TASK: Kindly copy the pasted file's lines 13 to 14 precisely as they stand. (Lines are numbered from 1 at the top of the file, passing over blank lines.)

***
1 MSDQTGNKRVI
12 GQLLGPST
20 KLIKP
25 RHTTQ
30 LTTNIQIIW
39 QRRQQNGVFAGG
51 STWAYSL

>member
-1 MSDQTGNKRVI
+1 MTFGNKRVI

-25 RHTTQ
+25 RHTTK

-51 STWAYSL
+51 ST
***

-51 STWAYSL
+51 ST